West Bank Diary, Al-Ahram, 10~16 December 1998. ‘[W]e have to undertake bold initiatives to carry our message to precisely those Israelis who for years have thrived on our absence and our silence.’

A Longer View, Al-Ahram, 3~9 December 1998. ‘Having just returned from a trip to attend an academic conference at Bir Zeit University on the West Bank it has seemed to me important to report on what, after an absence from Palestine of about six months, I saw and was impressed with.’

The End of the Interim Arrangements, Al-Ahram, 29 October~4 November 1998. On the Wye River Memorandum: ‘Arafat and his people have done the usual thing: given up without very much of a struggle and certainly without the slightest trace of a strategic or moral vision. . . .’

Methods of Forgetting, Al-Ahram, 22~28 October 1998. ‘[O]ne of [Yasser Arafat’s] closest aides went on record as being prepared “to forget history” and deal honestly and in good faith with Sharon. Forget history: the phrase has a certain stink about it that emanates directly from the sty of corruption and dishonesty in which the Palestinian leadership from top to bottom now swims.’

A Real State Means Real Work, Al-Ahram, 1~7 October 1998. ‘Far from uniting Palestinians . . . the declaration of a Palestinian state would in fact divide them more than they have ever been before, rendering the notion of one Palestinian people more or less void.’

The President and the Baseball Player, Al-Ahram, 17~23 September 1998. On the Starr Report and Mark McGwire: ‘Looked at rationally, what Clinton has done is tasteless indiscretion, and what Starr has done is to violate his privacy with a vengeance. And all Mark McGwire has accomplished is to hit a ball for about 400 [feet]. But in the American popular imagination, amplified millions of times by the ubiquitous media, we have been watching a cosmic drama of vast proportions. A dangerous business indeed.’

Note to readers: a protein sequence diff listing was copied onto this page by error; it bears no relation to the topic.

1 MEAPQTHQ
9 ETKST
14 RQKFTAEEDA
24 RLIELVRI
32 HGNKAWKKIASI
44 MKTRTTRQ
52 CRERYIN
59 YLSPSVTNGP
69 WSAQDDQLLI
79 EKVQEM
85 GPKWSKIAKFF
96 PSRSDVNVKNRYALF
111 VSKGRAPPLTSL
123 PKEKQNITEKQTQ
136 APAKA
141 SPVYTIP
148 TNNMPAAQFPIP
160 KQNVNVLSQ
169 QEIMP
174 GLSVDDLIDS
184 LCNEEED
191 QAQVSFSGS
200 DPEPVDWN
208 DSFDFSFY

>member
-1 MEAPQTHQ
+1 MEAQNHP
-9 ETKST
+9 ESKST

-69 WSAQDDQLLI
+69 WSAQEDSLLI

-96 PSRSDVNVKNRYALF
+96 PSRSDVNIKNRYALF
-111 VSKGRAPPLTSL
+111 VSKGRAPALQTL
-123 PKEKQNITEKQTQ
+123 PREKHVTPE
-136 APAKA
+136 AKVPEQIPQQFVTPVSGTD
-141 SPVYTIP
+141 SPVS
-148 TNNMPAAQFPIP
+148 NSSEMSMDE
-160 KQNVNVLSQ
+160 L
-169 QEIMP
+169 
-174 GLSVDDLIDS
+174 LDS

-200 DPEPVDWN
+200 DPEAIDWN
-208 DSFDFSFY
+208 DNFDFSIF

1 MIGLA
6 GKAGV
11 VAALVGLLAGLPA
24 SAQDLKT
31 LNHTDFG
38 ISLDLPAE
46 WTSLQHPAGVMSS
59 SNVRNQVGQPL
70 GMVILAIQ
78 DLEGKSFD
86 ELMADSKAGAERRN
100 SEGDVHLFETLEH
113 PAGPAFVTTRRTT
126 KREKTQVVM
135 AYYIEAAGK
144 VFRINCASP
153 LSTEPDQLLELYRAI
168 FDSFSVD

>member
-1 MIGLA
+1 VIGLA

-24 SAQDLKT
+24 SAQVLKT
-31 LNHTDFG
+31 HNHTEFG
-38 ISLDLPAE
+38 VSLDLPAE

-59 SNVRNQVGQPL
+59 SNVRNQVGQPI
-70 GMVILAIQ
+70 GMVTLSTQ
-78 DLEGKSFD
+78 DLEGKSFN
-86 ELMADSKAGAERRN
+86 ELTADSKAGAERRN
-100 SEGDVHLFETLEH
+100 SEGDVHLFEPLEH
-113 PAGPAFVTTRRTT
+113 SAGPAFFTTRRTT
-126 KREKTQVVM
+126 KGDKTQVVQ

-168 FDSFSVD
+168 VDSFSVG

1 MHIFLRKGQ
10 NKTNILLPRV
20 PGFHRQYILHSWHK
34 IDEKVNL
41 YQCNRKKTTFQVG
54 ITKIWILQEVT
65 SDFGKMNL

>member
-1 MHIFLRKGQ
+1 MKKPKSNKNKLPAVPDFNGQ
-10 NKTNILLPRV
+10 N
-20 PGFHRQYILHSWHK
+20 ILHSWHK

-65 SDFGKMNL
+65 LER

Bridge Across the Abyss, Al-Ahram, 10~16 September 1998. Wide-ranging thoughts on the approach of the millennium, the emergence of the United States as the sole superpower, cultural hybridity, Islam, educational and cultural development, and globalization.

What Cabinet Reshuffle? Al-Ahram, 20-26 August 1998. ‘Yasser Arafat’s announcement of a new cabinet was a combination of tragedy and comedy. Every single one of the ministers who had been under a cloud for incompetence and corruption was kept, as if in defiance of the Legislative Council’s report of the year before.’

Israël-Palestine, une troisième voie. Le Monde diplomatique, August 1998. ‘Maintenant qu’Oslo s’est révélé foncièrement inopérant et impraticable, il serait pour le moins souhaitable que les défenseurs arabes, israéliens et autres de cet accord se décident à faire un effort de clarté.’

After the Final Acre, Al-Ahram, 23~29 July 1998. ‘For reasons that elude me, there continues to be some hope on the part of Arab governments that American impatience with Israel will soon reach the breaking point, perhaps provoking a dramatic new initiative, perhaps finally galvanising American power into actively opposing Netanyahu’s tactics. This, alas, is seriously to misunderstand what is currently taking place both in Israel and the United States.’

Arrogance and Amnesia, Al-Ahram, 9~15 July 1998. ‘So strong has resentment grown against the US’s overbearing, wasteful and cruel ways that a mighty wave of anti-Americanism sweeps the globe.’

A Desolation, and they Call it Peace, Al-Ahram, 25 June~1 July 1998. ‘Now that Oslo has clearly been proven the deeply flawed and unworkable “peace” process that it really was from the outset, Arabs, Israelis and their various and sundry supporters need to think a great deal more, rather than less, clearly.’

Inside the Other wilaya, Al-Ahram, 4~10 June 1998. ‘In the absence of a real military option, in the absence even of a real front dividing Palestinians from Israelis (the two populations are mixed despite the dreams of Zionism to separate them), there is no way for Palestinians to gain their rights without actively involving Israelis in their struggle.’